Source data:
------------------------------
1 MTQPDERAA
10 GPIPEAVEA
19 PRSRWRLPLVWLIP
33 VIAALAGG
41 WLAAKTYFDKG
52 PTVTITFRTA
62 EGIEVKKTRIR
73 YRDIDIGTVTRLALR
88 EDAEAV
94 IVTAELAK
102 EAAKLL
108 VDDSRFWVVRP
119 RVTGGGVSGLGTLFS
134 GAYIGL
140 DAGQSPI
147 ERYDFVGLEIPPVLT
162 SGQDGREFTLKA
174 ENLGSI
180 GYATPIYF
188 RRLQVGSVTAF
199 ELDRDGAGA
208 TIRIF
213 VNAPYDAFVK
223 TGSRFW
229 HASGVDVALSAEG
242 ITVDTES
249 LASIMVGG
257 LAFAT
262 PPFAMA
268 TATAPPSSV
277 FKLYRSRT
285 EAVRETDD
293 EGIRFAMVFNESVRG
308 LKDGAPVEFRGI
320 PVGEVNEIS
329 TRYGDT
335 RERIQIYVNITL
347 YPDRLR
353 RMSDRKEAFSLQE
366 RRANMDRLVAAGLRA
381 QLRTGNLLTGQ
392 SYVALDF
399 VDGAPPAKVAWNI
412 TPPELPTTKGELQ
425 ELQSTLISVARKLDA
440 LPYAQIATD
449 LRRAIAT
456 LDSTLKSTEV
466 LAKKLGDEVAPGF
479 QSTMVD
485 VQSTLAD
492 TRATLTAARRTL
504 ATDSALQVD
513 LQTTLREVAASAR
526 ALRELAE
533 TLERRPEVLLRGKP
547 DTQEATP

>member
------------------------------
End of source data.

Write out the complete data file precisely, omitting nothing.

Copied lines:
1 MTQPDERAA
10 GPIPEAVEA
19 PRSRWRLPLVWLIP
33 VIAALAGG
41 WLAAKTYFDKG
52 PTVTITFRTA
62 EGIEVKKTRIR
73 YRDIDIGTVTRLALR
88 EDAEAV
94 IVTAELAK
102 EAAKLL
108 VDDSRFWVVRP
119 RVTGGGVSGLGTLFS
134 GAYIGL
140 DAGQSPI
147 ERYDFVGLEIPPVLT
162 SGQDGREFTLKA
174 ENLGSI
180 GYATPIYF
188 RRLQVGSVTAF
199 ELDRDGAGA
208 TIRIF
213 VNAPYDAFVK
223 TGSRFW
229 HASGVDVALSAEG
242 ITVDTES
249 LASIMVGG
257 LAFAT
262 PPFAMA
268 TATAPPSSV
277 FKLYRSRT
285 EAVRETDD
293 EGIRFAMVFNESVRG
308 LKDGAPVEFRGI
320 PVGEVNEIS
329 TRYGDT
335 RERIQIYVNITL
347 YPDRLR
353 RMSDRKEAFSLQE
366 RRANMDRLVAAGLRA
381 QLRTGNLLTGQ
392 SYVALDF
399 VDGAPPAKVAWNI
412 TPPELPTTKGELQ
425 ELQSTLISVARKLDA
440 LPYAQIATD
449 LRRAIAT
456 LDSTLKSTEV
466 LAKKLGDEVAPGF
479 QSTMVD
485 VQSTLAD
492 TRATLTAARRTL
504 ATDSALQVD
513 LQTTLREVAASAR
526 ALRELAE
533 TLERRPEVLLRGKP
547 DTQEATP

>member